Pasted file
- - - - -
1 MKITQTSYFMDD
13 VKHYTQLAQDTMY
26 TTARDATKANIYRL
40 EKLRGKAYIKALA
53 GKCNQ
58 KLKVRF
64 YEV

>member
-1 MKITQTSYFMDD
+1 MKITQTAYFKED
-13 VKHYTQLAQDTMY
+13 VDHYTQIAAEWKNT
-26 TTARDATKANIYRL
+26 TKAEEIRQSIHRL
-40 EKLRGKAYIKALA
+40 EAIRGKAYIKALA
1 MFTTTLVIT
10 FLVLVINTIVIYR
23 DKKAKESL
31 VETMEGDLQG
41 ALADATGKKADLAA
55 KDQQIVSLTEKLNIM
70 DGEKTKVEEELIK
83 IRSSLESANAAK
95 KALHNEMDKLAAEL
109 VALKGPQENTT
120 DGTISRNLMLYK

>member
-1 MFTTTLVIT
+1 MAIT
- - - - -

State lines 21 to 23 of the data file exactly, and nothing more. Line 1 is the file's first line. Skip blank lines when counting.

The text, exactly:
41 ALADATGKKADLAA
55 KDQQIVSLTEKLNIM
70 DGEKTKVEEELIK